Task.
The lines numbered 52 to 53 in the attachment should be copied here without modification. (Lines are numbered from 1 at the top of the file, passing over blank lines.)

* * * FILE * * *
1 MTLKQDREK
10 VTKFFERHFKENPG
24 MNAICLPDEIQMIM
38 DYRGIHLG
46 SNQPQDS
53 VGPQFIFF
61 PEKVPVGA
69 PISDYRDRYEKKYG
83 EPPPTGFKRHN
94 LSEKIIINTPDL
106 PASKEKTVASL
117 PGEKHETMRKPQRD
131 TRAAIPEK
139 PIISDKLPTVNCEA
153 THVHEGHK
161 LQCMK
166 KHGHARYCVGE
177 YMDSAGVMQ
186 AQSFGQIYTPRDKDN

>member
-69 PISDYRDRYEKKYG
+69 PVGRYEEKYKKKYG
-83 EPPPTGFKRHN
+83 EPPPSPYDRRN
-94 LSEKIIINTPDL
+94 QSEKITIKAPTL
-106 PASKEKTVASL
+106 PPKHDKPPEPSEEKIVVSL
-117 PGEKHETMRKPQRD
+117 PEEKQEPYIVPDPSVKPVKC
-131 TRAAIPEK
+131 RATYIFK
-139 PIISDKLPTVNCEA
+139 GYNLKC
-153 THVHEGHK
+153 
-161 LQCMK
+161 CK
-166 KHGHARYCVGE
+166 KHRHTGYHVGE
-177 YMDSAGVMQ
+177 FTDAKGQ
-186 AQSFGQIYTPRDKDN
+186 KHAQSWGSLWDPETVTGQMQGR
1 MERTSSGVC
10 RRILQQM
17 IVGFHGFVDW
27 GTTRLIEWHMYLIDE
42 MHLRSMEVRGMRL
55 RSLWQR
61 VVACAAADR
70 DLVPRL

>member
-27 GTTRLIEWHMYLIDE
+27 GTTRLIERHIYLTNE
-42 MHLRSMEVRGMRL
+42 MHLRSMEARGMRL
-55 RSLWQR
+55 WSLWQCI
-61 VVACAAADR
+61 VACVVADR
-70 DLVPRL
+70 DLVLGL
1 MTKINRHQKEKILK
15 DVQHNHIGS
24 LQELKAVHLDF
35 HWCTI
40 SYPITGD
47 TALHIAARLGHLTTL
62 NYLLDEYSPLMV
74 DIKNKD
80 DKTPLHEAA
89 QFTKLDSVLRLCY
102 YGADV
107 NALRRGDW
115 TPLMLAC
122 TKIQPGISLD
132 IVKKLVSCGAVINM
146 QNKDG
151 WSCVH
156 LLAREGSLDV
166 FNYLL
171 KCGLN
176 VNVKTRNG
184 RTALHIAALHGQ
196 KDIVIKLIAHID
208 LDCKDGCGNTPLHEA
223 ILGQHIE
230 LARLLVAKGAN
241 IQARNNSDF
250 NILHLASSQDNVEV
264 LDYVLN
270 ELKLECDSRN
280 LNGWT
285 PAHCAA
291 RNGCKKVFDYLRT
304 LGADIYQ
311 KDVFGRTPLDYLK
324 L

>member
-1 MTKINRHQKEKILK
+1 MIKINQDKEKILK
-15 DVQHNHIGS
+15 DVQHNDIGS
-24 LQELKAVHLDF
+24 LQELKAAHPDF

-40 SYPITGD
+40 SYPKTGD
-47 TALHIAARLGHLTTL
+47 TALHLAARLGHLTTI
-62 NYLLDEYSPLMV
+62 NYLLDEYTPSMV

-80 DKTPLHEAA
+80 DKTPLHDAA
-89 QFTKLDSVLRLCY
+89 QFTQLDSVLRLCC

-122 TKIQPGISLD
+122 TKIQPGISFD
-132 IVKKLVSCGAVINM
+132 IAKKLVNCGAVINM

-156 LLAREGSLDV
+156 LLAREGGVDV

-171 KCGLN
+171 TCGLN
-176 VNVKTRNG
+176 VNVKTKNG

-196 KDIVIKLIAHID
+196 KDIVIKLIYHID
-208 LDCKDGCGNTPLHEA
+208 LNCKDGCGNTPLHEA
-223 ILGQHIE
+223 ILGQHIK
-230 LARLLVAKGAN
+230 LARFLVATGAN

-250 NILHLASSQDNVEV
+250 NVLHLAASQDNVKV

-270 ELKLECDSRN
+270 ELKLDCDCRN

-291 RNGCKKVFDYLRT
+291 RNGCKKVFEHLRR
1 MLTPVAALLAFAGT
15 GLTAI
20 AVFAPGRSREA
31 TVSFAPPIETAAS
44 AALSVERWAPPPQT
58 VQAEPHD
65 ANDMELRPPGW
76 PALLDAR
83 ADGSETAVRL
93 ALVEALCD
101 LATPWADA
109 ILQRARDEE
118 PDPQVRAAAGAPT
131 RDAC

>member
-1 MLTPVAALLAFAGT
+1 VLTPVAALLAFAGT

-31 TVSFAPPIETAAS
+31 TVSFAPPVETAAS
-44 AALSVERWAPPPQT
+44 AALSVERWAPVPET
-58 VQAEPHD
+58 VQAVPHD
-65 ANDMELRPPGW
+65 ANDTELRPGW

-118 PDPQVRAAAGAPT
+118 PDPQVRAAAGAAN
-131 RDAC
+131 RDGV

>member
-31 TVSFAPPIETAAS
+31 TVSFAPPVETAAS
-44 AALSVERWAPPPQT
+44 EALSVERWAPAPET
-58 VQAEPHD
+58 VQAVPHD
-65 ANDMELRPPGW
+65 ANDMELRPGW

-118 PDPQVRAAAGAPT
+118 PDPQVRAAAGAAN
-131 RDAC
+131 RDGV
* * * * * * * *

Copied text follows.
70 DLVPRL

>member